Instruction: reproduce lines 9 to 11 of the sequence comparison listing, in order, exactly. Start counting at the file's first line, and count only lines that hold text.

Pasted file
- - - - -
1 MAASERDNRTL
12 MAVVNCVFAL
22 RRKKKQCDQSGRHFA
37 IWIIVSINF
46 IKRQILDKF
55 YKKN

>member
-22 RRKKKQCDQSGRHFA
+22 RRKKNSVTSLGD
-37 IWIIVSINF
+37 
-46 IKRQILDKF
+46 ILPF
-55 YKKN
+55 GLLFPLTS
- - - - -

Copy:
+22 RRKKNSVTSLGD
-37 IWIIVSINF
+37 